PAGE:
Caves from 9th-7th centuries BC (Iron-Age) characterized by rectangular shapes, some with sort of small “porch” in front – are grouped in Necropolises Filipporto, South-West and South with each approximately counting some 500, 350 and 700 tombs.
The remains of Anaktoron show traces of once imposing megalithic structure and that is why symbolically it is called “Prince’s Palace”. It shows features typical to architecture of Mycenaean palaces from the time of the peak of this Late-Bronze-Age culture at about 13th century BC , but frankly not much is known about its origins and subsequent use. The ruins were unearthed between 1895 and 1910 by the team of Italian archeologists led by Paolo Orsi. Excavated artifacts (pottery, jewelry, tools and weaponry (now on display in the Archeological Museum in Syracuse) give some light into lives of early settlers, suggesting that that the site was still occupied in Byzantine period (6th -8th centuries AD). However the real history of Anaktoron is lost in time so rather “obscure”….
Surviving from Byzantine period are four cut in rock villages and three chapels. The first settlement was built around the Chapel of Crucifixion (Chiesetta del Crucifisso) – a rectangular shape cave where till recently it was still possible to see frescoes of crucifixion and of St. Nicholas. It is located near the parking lot at the end of Ferla’s section of SR11.
The second settlement called Villaggio della Cavetta is located about 1 km from the end of SR11 (section Ferla). While from the road only few caves are visible (and accessible), the village includes some 70 dwellings.
Archeological findings prove that in the past the area of Pantalica was inhabited by well developed society
Dwellings were much more "engineered" than raw caves
The third village was located next to the Grotta di San Nicolicchio (near the site of Anaktoron). Weathered fragments of frescoes depicting St. Helen and St. Steven can be still seen on the walls (although seeing them requires a lot of “good will”).
The fourth village located near the Filipporto was the largest one and counts some 150 dwellings. The central point of this settlement was the church of San Micidiario, once richly decorated with typical for Byzantine religious art frescoes. Out of four Byzantine villages this one is best preserved (note that this is a “relative” term). Some dwellings have several rooms pointing out that in its time it was a prosperous community.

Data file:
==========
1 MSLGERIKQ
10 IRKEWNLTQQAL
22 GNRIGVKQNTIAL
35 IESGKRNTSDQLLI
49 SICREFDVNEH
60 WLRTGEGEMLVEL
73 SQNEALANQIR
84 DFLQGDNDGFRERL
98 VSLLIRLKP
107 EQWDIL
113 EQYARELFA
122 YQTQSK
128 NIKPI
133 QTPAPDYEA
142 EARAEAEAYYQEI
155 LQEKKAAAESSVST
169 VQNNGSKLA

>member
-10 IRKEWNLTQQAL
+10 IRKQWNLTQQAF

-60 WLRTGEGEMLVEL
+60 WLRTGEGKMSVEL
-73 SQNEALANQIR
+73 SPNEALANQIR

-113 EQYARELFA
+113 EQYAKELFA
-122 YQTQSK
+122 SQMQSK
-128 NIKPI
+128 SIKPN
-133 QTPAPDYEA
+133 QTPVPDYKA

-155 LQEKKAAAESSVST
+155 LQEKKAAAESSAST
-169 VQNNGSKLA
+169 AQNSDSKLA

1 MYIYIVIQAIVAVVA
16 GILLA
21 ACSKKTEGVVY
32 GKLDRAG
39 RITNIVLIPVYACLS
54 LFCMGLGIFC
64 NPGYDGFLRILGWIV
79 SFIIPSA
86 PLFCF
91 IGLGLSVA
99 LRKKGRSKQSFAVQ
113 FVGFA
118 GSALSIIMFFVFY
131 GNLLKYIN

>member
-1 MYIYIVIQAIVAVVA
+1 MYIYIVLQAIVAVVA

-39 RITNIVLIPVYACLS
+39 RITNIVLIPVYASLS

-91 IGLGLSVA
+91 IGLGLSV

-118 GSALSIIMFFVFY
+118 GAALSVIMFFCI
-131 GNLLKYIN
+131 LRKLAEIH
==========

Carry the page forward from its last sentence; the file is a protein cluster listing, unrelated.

Given the size and forms of archeological discoveries Pantalica was probably a dominating “center” in eastern Sicily at least till 6th-7th century BC when Greek city-state Syracuse started expansion extending its influence over the major part of the island. Unfortunately with exception of “footprints” of Anaktoron no other Sicani’s dwellings survived the impact of “forces of nature” and possibly human “actions”. Similarly, burial caves had been looted long before archeologists (or rather “our civilization”) showed any interest in their exploration so very little was found there and protected for future generations.
But Pantalica is not all about archeological sites. It’s the Nature in spectacular forms, shapes, colors, scents and sounds …
Fauna and Flora
Ravines are overgrown by poplars, willows, as well as colorful and often fragrant undergrowth. On the slopes grow some species of evergreen oaks and oleanders. Spring brings clusters of flowers bursting allover in live colors – irises, crocuses, wild orchids….
Wildlife comprises small mammals (foxes, rabbits, martens, porcupines …) but also bats thanks to numerous caves making an excellent habitat for these nocturnal creatures (see Pipistrelli cave). Sunny slopes and omnipresent rocks overgrown by shrubby vegetation make an ideal environment for snakes like Leopard Snake (nonvenomous) and equally harmless Riccioli’s snake, while humidity and water are favored by frogs.
Trout ( including rare Sicilian Trout) and eel can be spotted in waters while sky is taken by numerous species of birds (Bonelli’s eagle, peregrine falcon, long-tailed tit, yellow wagtail, king fisher, lesser sandpiper….).
And the bonus: View on the Etna
Recognizing the archeological richness, diversity of flora, fauna and spectacular landscape, the Nature Reserve Pantalica was listed as a World Heritage Site in 2005.
Go back to: --> Sicilian Nature
If you enjoyed this visit, then please share your experience with friends :-)